Tassie dairy farmers jump on board seaweed trial

Tasmanian farmers join seaweed trial in effort to tackle dairy emissions

Dairy
Asparagopsis, a seaweed grown naturally in Australia and New Zealand, will be used in the upcoming trial.

Asparagopsis, a seaweed grown naturally in Australia and New Zealand, will be used in the upcoming trial.

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Reducing emissions from cows is a challenge for the dairy industry.

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Reducing emissions from cows has been one of the toughest challenges for the dairy industry for more than a decade.

In a step towards a potential solution, Fonterra is partnering with Sea Forest to see if using seaweed in cows' feed can reduce emissions from commercial dairy herds.

The trial will use Asparagopsis, a seaweed grown naturally in Australia and New Zealand, as a supplement feed for herds in Tasmania during the coming milk season.

The Asparagopsis species of seaweed produces a bioactive compound called bromoform, which prevents the formation of methane by inhibiting a specific enzyme in the gut during the digestion of feed.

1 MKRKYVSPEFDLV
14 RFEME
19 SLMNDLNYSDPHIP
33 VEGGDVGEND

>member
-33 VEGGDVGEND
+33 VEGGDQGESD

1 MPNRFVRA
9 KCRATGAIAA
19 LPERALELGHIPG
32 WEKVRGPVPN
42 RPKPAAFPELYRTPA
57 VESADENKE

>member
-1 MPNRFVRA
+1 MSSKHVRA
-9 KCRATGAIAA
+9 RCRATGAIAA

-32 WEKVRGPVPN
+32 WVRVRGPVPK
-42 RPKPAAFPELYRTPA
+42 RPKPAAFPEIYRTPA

According to the CSIRO, methane from burps and flatulence is a greenhouse gas 28 times more powerful than carbon dioxide.

More than 20 per cent of the world's entire greenhouse gas emissions come from livestock production, and in Australia the contribution of methane emissions from ruminant livestock is approaching 10pc of total greenhouse emissions.

In laboratory testing led by the CSIRO, the seaweed has shown the potential to reduce the emissions from cows by more than 80pc.

Throughout the trial the seaweed will be mixed in with the cows' feed when they come in to be milked and fed in very small rations - less than 1pc of the cows' daily feed.

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Fonterra Australia sustainability manager Jack Holden says helping farmers to produce milk more sustainably is a priority for Fonterra.

"Most dairy farming emissions come from the methane cows produce as they digest their feed," he said.

"Early testing shows the potential for these emissions to be reduced by incorporating natural seaweed into cows' diets, so we are keen to see if those test results can be replicated in dairy herds at scale."

Sea Forest founder Sam Elsom said he was excited to be teaming up with Fonterra on this initiative.

"We've been developing this product for 18 months, so commencing this trial is a real milestone for us.

"This is the first trial we've engaged with and we hope it can assist in improving research in this space and bring us closer to commercialising this product as a feed supplement, to significantly reduce the carbon footprint of milk production.

"We've partnered with Fonterra because of their commitment to sustainability and innovation and we look forward to working with them on this trial."

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